Syttende Mai (May seventeenth)
The most common is syttende Mai.
9. What to wear on 17th of May in Norway
Generally, rain or shine, Norwegians don’t dress casually on May 17.
Constitution Day is a cheerful affair. Source: Lemsipmatt / Flickr.
A step up from jeans and a t-shirt is the norm. Not everyone has to go the extra mile and wear the bunad – though many do.
10. This is the day of the beautiful bunad
What is the bunad? Norway’s typical dress for National Day.
It’s usually the highest-priced item of clothing owned by most Norwegians and a very treasured item.
Bunads are unique pieces of clothing extremely important to their wearers. Source: Brigit Fostervold / Flickr.
Each bunad is different; they come in any combination of colors and indicate where a person’s ancestors are from in Norway.
11. What traditional May 17 mornings entail
Norway Constitution Day celebrations begin early in the morning.
First things first: families display Norwegian flags in front of their house or on their balconies.
Then comes breakfast, often shared with family, friends, and neighbors in the form of a potluck.
Norwegian breakfast is usually small – but on May 17 that changes. Bring on the eggs, baked goodies, smoked salmon, fresh bread, and champagne.
A big breakfast provides the energy needed for a long day of festivities. Source: Conger Design / Pixabay.
12. Children’s parades are held across Norway
Around mid-morning, Norway Constitution Day’s children’s parades begin – possibly the most beloved and most famous part of the day.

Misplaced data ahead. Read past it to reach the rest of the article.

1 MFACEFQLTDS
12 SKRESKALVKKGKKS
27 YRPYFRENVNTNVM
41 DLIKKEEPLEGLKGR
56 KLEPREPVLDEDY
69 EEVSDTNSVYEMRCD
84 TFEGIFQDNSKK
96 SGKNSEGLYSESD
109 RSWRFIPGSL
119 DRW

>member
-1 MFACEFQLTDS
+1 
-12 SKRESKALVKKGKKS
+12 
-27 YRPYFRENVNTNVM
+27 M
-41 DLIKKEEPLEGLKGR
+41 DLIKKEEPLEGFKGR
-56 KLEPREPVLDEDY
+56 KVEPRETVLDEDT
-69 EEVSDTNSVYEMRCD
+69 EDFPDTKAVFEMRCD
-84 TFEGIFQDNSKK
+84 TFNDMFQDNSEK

Children usually walk in groups from local schools. At the front is the marching band which is followed by eager flag holders.
Onlookers delight in the sight of paraders. Source: Brigit Fostervold / Flickr.
13. Parades vary in length across the county and each is unique
The biggest children’s parade is held in Oslo, but children parade through cities and villages throughout the country.
Parades can last from minutes to hours depending on the size of the place.
14. Food and drink are meant to be enjoyed on May 17
Norway’s Constitution Day is also a time to enjoy food and drink; and, to children’s delight, much of the focus is on hot dogs, ice cream, and sweets.
Exact specialties, however, can vary from region to region.
A day to indulge and be happy. Source: Tormod Ulsberg / Flickr.
15. The people’s parade is also a spectacle to behold
Folketoget – literally, “the people’s train” – is the biggest parade of the day and follows the children’s parades.
Various organizations participate, from businesses and charities to culture clubs and sports associations, in the people’s parade.
High school graduates partake here too – usually hard to miss as they wear brightly colored overalls on Norway’s Constitution Day.
16. Norway’s National Day is, in fact, international
Such parades don’t just take place in Norway.
Emigrated communities across the world mark the National Day, with celebrations and parades, too.
A 2014 Constitution Day parade arranged by the Norwegian Lutheran Memorial Church in Minneapolis, Minnesota, United States. Source: August Schwerdfeger / Flickr.
17. This is a day to let loose!
The second half of this delightful day is dedicated to eating, relaxing, and enjoying time with loved ones.
Either way – Norway’s National Day is a day of joy as well as remembrance of the country’s past.
Remember the history, enjoy the fun, and (this is very important) – don’t miss the chance to try famous Norwegian vafler (soft, thin waffles served with sweet topping and sauces).
2020’s Constitution Day in Norway was different than usual. Parades have been canceled and crowd gatherings restricted.
What remained the same, however, was the spirit of the Norwegian people and the sense of community this important day brings.
Source: Norway Today